U.S. Stock Indexes End Mostly Higher After Volatile Day


Investors rode out another turbulent day on Wall Street Thursday that kept stock indexes flipping between gains and losses until a late-day bounce gave the market a modest gain.

Worries about a possible recession collided with hopes that the strongest part of the U.S. economy — shoppers spending at stores and online — can keep going.

The major U.S. stock indexes spent much of the day reacting to big moves in U.S. government bond yields, which fell sharply in the early going, fluctuated for much of the day, and then recovered some of their decline by mid-afternoon.

U.S. government bonds have been among the loudest and earliest to cry out warnings about the economy. Stocks fell sharply on Wednesday after a fairly reliable warning signal of recession emerged from the bond market. Even after the slide in yields eased Thursday, the U.S. bond market continued to show concern as yields ended broadly lower.

Stocks in Asia and Europe paved the way for the volatile day on Wall Street early Thursday after China said it would take “necessary countermeasures” if President Donald Trump follows through on a threat to impose tariffs on more than $100 billion of Chinese goods on Sept. 1.

The S&P 500 rose 7 points, or 0.2%, to 2,847.60. The benchmark index swung between a 0.6% gain and 0.5% loss. A day earlier, it plunged 2.9%.

The Dow Jones Industrial Average, coming off its worst day of the year, gained 99.97 points, or 0.4%, to 25,579.39.

Other indexes didn’t catch the bounce. The Nasdaq composite dropped 7.32 points, or 0.1%, to 7,766.62, while the Russell 2000 index of smaller companies lost 5.87 points, or 0.4%, to 1,461.65.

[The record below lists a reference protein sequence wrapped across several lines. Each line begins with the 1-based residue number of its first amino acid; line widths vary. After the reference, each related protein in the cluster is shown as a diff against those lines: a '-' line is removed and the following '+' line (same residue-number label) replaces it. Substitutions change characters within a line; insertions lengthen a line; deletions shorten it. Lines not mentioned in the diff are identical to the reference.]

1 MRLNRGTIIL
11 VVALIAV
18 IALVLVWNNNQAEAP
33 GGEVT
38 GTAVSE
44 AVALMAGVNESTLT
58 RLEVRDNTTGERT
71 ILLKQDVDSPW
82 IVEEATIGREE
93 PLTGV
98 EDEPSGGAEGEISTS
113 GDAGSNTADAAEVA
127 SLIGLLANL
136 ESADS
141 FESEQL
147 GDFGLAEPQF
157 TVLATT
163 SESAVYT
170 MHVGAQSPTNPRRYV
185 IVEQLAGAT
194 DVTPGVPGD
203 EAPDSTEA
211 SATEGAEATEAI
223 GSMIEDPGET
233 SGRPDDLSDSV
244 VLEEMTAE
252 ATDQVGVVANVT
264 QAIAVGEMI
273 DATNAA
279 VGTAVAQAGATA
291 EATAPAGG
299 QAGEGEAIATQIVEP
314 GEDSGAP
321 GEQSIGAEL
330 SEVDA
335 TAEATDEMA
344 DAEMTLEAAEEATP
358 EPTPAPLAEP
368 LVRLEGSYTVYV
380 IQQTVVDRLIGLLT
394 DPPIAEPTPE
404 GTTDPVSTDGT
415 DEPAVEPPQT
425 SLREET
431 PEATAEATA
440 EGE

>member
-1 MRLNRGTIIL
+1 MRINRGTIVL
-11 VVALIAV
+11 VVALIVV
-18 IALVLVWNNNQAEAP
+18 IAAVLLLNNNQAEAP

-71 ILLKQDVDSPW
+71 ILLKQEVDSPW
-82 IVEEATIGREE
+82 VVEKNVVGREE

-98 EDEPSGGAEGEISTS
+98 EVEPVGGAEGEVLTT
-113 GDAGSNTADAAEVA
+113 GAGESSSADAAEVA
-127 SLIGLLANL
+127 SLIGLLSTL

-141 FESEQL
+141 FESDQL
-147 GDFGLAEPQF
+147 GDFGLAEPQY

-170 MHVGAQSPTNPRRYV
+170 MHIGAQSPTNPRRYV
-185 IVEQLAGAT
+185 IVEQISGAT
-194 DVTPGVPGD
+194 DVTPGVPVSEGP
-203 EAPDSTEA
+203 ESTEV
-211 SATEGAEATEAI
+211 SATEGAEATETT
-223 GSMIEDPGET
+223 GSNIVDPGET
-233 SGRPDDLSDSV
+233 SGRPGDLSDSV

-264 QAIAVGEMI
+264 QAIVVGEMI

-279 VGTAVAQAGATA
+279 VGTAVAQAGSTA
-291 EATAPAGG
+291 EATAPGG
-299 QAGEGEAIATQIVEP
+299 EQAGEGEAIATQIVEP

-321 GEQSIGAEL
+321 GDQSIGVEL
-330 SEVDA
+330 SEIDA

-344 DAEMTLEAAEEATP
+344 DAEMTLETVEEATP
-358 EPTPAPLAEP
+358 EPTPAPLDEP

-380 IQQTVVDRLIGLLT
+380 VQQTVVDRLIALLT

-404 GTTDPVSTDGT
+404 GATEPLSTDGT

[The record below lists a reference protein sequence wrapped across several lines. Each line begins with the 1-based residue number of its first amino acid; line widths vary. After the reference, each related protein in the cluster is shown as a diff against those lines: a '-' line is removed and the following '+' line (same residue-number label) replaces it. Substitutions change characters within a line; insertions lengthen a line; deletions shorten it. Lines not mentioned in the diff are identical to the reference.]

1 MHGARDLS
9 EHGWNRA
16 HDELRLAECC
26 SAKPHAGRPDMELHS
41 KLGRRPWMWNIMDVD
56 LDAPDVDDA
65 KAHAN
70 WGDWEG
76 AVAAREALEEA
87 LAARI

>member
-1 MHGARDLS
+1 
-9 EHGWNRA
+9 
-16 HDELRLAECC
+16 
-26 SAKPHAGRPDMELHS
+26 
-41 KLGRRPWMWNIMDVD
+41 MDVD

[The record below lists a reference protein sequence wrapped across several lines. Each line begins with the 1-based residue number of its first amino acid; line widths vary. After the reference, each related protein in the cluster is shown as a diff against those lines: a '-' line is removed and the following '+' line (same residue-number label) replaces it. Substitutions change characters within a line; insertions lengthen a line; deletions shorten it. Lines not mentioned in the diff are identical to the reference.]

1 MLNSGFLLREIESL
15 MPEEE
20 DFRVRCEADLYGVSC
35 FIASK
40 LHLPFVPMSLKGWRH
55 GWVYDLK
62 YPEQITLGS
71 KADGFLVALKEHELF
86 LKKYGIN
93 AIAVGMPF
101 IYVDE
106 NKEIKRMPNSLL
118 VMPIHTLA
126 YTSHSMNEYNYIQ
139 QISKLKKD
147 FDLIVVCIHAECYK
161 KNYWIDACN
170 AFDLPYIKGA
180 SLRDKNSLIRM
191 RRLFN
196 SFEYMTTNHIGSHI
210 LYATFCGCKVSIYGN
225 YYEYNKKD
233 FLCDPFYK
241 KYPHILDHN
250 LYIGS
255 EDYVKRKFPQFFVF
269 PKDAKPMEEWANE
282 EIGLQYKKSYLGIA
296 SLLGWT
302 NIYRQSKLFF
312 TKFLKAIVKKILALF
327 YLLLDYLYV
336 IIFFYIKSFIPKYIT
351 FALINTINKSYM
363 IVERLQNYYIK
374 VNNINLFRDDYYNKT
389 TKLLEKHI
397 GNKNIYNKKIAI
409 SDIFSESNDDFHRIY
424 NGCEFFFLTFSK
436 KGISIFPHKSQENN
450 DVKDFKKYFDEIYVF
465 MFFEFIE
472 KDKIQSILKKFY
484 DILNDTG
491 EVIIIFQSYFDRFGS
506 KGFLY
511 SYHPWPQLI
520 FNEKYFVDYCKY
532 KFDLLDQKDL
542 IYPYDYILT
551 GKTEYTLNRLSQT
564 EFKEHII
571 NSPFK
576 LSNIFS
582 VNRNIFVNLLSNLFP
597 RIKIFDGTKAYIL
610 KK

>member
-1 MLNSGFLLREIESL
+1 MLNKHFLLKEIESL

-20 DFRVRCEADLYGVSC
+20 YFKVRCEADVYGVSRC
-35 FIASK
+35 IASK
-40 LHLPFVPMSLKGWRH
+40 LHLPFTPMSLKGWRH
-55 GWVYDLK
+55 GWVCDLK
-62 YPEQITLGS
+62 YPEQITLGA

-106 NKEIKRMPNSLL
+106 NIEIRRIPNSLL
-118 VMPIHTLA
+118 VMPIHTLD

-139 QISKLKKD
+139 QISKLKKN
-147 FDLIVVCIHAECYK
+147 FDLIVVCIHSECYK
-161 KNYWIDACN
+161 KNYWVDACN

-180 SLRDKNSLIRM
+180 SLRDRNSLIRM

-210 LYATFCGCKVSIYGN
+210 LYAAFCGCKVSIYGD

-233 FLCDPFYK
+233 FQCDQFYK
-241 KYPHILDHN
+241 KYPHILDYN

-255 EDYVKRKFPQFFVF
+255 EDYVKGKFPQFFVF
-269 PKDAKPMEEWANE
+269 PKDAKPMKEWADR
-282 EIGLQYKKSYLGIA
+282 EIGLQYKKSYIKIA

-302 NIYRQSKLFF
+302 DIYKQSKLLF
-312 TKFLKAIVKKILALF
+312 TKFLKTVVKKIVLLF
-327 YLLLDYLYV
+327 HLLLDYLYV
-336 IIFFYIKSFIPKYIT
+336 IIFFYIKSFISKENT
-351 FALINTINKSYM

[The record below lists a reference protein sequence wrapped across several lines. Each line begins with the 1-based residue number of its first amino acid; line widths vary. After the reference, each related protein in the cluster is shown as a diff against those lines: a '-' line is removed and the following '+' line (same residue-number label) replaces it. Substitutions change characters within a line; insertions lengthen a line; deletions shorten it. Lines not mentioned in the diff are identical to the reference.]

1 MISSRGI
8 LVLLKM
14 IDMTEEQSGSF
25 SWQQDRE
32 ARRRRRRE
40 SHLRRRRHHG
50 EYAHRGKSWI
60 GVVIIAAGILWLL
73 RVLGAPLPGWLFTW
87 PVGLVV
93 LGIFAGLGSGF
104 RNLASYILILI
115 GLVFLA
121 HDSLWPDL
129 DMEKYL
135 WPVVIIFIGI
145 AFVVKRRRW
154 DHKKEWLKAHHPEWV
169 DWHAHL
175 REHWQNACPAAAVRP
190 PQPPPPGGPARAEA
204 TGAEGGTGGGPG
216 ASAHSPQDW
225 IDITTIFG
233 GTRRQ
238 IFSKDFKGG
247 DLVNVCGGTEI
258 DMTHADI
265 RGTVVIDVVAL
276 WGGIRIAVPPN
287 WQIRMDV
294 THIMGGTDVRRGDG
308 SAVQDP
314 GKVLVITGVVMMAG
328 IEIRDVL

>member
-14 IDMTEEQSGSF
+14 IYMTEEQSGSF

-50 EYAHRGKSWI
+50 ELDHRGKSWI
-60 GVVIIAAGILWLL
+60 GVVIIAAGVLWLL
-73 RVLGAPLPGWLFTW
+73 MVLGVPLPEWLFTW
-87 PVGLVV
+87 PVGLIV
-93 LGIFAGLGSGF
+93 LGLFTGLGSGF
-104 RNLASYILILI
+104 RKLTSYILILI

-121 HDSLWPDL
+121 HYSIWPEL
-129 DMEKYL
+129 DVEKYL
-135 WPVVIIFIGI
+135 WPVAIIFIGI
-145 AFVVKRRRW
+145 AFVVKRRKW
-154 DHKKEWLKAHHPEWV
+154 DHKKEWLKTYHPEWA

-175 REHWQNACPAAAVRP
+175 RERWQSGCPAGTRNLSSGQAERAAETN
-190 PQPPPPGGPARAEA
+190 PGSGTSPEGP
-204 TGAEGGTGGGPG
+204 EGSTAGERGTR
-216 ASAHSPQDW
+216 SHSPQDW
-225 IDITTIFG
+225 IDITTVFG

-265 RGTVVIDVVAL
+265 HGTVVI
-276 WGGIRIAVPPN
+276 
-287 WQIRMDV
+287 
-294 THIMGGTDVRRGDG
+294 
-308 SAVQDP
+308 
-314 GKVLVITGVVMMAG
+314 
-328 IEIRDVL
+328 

Markets around the world have jerked up and down for weeks. Prices for everything from stocks to gold to oil have been heaving as investors flail from one moment of uncertainty around Mr. Trump’s trade war to another around what central banks will do with interest rates.

A government report also showed that retail sales across the country last month rose more than economists expected. Other economies are slowing as the trade war is doing damage to manufacturers around the world.

Those concerns helped pull the yield on the 10-year Treasury down as low as 1.48% Thursday from 1.58% late Wednesday, another big move.

The yield rose as high as 1.54% by late afternoon, which appeared to put some investors in a buying mood. That yield has been steadily dropping since late last year, when it was above 3%. In late trading Thursday the 10-year yield stood at 1.52%.

The 10-year yield has sunk so much that it dropped below the yield of the two-year Treasury Wednesday, a rare occurrence and one that has historically suggested a recession may be a year or two away.

Commodity prices were lower. Benchmark U.S. crude fell 76 cents to settle at $54.47 per barrel. Brent crude, the international standard, lost $1.25 to close at $58.23.

Wholesale gasoline fell 4 cents to $1.64 per gallon. Heating oil declined 3 cents to $1.81 per gallon. Natural gas fell 9 cents to $2.23 per 1,000 cubic feet.

Gold, which has rallied when worries about the economy have grown, added $3.70 to $1,519.60 per ounce. Silver fell 6 cents to $17.19 per ounce and copper was unchanged at $2.59 per pound.